Series: Heirs of Kilronan
Author: Alix Rickloff
Read copy: Mass Market Paperback
Published: December 28, 2010
The magic she tries to hide . . .
Born a lady, but reduced to surviving in the slums of Dublin, Catriona O’Connell has been hired to steal a mysterious book from Aidan Douglas, Earl of Kilronan. But Cat is secretly Other, an age-old mixture of Fey and human—something Aidan recognizes immediately when he surprises the lovely young burglar in his library, about to steal a magical diary.
. . . is the magic he desperately wants.
From the moment Aidan sees her, Cat’s spirited beauty enchants him, but her uncanny abilities are what he truly needs, for Cat can understand the mystical language in the diary he inherited from his murdered father. So Aidan makes an offer: translate the book or be thrown in prison as a thief. And as Cat slowly deciphers each page, she and Aidan are drawn together by passion . . . and into the violence of the Other world that is the Kilronan legacy. Can they defeat those who seek the book, or are their lives in even greater danger than their hearts?
Do you think it's possible to become so jaded by too much reading that nothing "wows" you anymore?
I liked Alix Rickloff's narrative style and voice, it had a refreshing newness to it, and it most certainly was different from the other authors' out there. The pacing was also good and the characterization amazing.
That said, she apparently didn't know whether to write an angsty, emotionally-dark, and thought-provoking historical romance, or a paranormal romance with a Fey twist, so she did both.
The historical romance would've worked by itself. A destitute former-rake (he can't afford to be one, anymore), an educated lady down on her luck, forced to steal, hiding a deep, dark secret in her past, a murder mystery, a disappeared brother, a planned marriage-of-convenience thwarted by passion...I loved it.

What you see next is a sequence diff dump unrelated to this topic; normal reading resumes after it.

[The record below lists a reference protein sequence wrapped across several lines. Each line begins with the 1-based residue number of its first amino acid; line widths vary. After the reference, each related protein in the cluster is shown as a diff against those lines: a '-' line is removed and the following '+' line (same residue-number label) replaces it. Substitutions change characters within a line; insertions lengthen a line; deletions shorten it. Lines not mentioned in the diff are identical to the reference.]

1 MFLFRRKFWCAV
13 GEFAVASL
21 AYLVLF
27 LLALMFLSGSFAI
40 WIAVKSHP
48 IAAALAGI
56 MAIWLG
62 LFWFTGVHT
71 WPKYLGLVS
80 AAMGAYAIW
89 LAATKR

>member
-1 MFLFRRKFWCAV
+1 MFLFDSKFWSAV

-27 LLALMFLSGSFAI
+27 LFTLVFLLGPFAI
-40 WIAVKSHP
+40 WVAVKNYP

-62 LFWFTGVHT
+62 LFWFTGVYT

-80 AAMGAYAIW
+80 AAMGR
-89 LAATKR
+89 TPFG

The paranormal romance didn't have the kick it could've had, but that's probably me, fresh from reading KMM's Fever series. Still, it had potential. A secret society of Fey and human descendants (the Other) with magic abilities, hunted by mere humans that didn't understand them, a secret society within the society involved in black arts and trying to resurrect King Arthur to lead a brand new world, the permanent cancellation of said secret society withing the secret society because of their dabbling in the black arts, an indecipherable journal someone would kill to possess (and did), a resurrected creature doing his master's bidding...As I said, it had potential.
Unfortunately, while the two genres separately would've worked, the mixture of the two didn't. There was too much "vying" for supremacy, the historical and paranormal aspects didn't compliment each other, but constantly overshadowed one another. The passages between the genres seemed rather choppy, making the story very tiring to read.
While I did appreciate the separate genres, the story as a whole didn't wow me.